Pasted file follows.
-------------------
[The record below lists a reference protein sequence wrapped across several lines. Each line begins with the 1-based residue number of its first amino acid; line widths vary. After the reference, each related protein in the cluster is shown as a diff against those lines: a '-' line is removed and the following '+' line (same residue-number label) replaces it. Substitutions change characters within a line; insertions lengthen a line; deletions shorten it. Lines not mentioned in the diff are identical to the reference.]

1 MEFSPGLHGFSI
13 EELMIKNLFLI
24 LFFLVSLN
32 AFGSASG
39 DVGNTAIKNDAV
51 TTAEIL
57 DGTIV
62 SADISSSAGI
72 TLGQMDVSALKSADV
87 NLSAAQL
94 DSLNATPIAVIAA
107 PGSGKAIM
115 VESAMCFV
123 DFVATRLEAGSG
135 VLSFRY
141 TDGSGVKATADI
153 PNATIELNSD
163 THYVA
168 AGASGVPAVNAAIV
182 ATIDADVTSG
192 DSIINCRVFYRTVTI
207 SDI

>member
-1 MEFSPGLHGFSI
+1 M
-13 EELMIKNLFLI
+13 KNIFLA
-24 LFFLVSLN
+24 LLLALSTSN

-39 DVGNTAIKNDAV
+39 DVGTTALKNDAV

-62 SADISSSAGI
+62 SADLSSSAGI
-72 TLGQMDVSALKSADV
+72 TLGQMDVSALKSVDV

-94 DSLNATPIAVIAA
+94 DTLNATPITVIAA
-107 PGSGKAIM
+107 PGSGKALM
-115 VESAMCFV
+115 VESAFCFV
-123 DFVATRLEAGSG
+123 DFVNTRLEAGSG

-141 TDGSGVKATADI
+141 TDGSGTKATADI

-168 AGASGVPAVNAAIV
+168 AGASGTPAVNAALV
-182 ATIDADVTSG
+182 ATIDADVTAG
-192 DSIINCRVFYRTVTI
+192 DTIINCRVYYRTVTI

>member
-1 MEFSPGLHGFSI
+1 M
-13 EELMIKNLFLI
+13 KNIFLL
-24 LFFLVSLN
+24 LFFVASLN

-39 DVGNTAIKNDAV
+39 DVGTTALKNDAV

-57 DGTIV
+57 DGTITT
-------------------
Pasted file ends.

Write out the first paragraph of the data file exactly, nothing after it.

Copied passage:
[The record below lists a reference protein sequence wrapped across several lines. Each line begins with the 1-based residue number of its first amino acid; line widths vary. After the reference, each related protein in the cluster is shown as a diff against those lines: a '-' line is removed and the following '+' line (same residue-number label) replaces it. Substitutions change characters within a line; insertions lengthen a line; deletions shorten it. Lines not mentioned in the diff are identical to the reference.]